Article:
Feast of San Gennaro in Little Italy. Where time stands still.

Leave The Gun, Take The Cannoli.

I didn’t manage to catch the Feast a year ago. That’s why I decided to cover it this year. I knew that I could take some great pictures here and try to stylize them to look like they’re from the beginning of the 20th century. This event was actually established in the 1920s, right before the Great Depression.

If you’ve enjoyed my New York City photographs so far, I’m sure you’ll like these ones as well. I browsed through hundreds of my own pictures to select the top 30. The chosen pictures have that certain something going on, either in the forefront or in the background, or they simply do a good job of portraying the vibe of this place.

Walking through the never-ending Mulberry Street, you move past dozens of booths occupied by hectic Italians trying to squeeze some more dollars out of the customers.

This place is steamy, hot, smelly, loud and crowded. Seems like an entirely different world. It’s like New York City, but a hundred years ago. If you remember the flashbacks from Godfather II (the one with Robert De Niro), then you know what I’m talking about. You won’t spot any stores with well-known brands, no brand-new devices, no expensive labels. You won’t taste anything that isn’t directly related to Italy.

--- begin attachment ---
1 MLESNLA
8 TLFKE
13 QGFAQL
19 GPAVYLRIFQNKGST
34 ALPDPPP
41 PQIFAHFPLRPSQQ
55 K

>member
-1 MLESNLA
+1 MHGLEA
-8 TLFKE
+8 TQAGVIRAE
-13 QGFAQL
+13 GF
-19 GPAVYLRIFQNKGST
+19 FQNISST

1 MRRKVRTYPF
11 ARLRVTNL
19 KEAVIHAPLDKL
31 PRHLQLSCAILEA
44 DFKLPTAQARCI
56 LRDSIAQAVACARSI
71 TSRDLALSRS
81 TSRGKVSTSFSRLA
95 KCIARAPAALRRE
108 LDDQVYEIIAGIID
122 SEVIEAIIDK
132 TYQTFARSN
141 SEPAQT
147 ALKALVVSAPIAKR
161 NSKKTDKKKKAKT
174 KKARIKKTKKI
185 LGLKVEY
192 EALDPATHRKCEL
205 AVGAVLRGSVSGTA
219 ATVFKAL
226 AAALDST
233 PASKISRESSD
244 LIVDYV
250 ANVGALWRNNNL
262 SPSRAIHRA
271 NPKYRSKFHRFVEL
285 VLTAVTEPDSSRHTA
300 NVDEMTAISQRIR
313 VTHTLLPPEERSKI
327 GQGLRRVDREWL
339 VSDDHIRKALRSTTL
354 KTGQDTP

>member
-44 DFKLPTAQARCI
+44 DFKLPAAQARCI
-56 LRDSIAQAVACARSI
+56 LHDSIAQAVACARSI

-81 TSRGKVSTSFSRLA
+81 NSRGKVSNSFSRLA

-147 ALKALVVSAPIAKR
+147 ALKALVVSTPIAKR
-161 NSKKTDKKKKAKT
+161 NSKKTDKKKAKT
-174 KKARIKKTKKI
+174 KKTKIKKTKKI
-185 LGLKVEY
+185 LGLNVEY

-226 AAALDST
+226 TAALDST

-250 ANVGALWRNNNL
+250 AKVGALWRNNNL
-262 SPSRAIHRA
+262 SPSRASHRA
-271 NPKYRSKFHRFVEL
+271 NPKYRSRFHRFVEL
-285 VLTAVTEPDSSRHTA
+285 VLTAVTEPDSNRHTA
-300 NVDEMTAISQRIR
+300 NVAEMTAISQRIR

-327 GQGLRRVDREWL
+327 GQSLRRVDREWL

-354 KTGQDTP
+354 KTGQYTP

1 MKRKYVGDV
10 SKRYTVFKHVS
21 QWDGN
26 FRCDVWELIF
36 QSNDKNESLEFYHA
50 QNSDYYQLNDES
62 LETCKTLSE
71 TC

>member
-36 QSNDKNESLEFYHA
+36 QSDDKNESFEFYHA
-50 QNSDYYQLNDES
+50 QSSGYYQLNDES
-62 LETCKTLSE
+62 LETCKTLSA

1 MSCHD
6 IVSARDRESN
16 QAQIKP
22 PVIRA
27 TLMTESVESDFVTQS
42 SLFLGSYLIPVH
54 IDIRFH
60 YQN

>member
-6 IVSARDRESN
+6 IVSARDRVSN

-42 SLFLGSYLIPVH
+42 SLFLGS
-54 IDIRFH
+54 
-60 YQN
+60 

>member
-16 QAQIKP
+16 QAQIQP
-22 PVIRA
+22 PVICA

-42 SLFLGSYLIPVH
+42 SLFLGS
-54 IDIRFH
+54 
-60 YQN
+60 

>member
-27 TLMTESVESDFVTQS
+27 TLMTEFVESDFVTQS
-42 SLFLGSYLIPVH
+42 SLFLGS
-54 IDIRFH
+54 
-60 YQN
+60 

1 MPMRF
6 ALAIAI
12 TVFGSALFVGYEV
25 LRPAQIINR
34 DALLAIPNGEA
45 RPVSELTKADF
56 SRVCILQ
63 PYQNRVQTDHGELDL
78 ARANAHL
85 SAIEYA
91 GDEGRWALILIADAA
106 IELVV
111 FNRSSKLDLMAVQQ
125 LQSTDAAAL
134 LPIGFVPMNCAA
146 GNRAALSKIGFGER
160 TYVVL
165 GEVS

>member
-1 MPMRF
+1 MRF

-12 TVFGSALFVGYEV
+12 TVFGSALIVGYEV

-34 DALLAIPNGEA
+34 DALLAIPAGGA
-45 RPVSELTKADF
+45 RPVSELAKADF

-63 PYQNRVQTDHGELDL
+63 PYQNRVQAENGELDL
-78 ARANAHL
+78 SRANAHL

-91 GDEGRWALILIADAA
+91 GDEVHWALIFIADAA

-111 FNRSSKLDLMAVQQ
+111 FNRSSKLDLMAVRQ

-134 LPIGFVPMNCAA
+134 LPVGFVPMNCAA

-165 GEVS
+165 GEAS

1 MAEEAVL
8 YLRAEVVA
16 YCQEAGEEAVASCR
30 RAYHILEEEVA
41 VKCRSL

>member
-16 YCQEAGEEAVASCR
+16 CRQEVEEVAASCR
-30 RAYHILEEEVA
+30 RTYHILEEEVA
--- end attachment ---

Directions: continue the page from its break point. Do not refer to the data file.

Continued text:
The mood is welcoming and festive. The food — delicious. After having two hot dogs, a shishkebab and three cannolis, I realized that in order to burn off all these calories, I’m going to have to walk back home. Via Boston.

By the way — this quote came from The Godfather. It’s said by Clemenza, one of Vito Corleone’s caporegimes, right after he kills one of the rats. Nobody really knows why, but it became one of the stand-out quotes of the trilogy. I’m pretty sure the screenwriters (not sure whether the phrase is actually uttered in the book) never expected that to happen.

Cannoli is this pastry roll filled with cream, ricotta and some other stuff. Anyway, it’s sweet. It’s very popular in Sicily, where it originated, as well as all Italians restaurants in NYC.

Alright, that’s it for now. We’ll talk about more sweet things soon.